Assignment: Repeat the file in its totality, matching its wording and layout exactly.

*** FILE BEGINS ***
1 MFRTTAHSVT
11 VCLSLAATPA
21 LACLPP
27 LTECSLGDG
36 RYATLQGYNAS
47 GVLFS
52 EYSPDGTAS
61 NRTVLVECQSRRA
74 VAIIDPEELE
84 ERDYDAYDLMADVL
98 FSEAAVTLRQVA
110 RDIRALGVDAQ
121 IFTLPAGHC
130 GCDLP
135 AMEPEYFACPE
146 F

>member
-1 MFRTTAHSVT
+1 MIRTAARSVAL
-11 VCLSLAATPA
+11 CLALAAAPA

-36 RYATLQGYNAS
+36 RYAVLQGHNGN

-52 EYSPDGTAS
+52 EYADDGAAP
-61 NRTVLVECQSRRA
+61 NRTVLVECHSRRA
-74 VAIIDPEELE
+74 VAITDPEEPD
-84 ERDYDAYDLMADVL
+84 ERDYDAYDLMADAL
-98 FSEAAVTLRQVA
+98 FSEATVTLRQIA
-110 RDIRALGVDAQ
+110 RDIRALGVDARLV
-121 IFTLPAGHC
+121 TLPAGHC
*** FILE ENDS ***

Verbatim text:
1 MFRTTAHSVT
11 VCLSLAATPA
21 LACLPP
27 LTECSLGDG
36 RYATLQGYNAS
47 GVLFS
52 EYSPDGTAS
61 NRTVLVECQSRRA
74 VAIIDPEELE
84 ERDYDAYDLMADVL
98 FSEAAVTLRQVA
110 RDIRALGVDAQ
121 IFTLPAGHC
130 GCDLP
135 AMEPEYFACPE
146 F

>member
-1 MFRTTAHSVT
+1 MIRTAARSVAL
-11 VCLSLAATPA
+11 CLALAAAPA

-36 RYATLQGYNAS
+36 RYAVLQGHNGN

-52 EYSPDGTAS
+52 EYADDGAAP
-61 NRTVLVECQSRRA
+61 NRTVLVECHSRRA
-74 VAIIDPEELE
+74 VAITDPEEPD
-84 ERDYDAYDLMADVL
+84 ERDYDAYDLMADAL
-98 FSEAAVTLRQVA
+98 FSEATVTLRQIA
-110 RDIRALGVDAQ
+110 RDIRALGVDARLV
-121 IFTLPAGHC
+121 TLPAGHC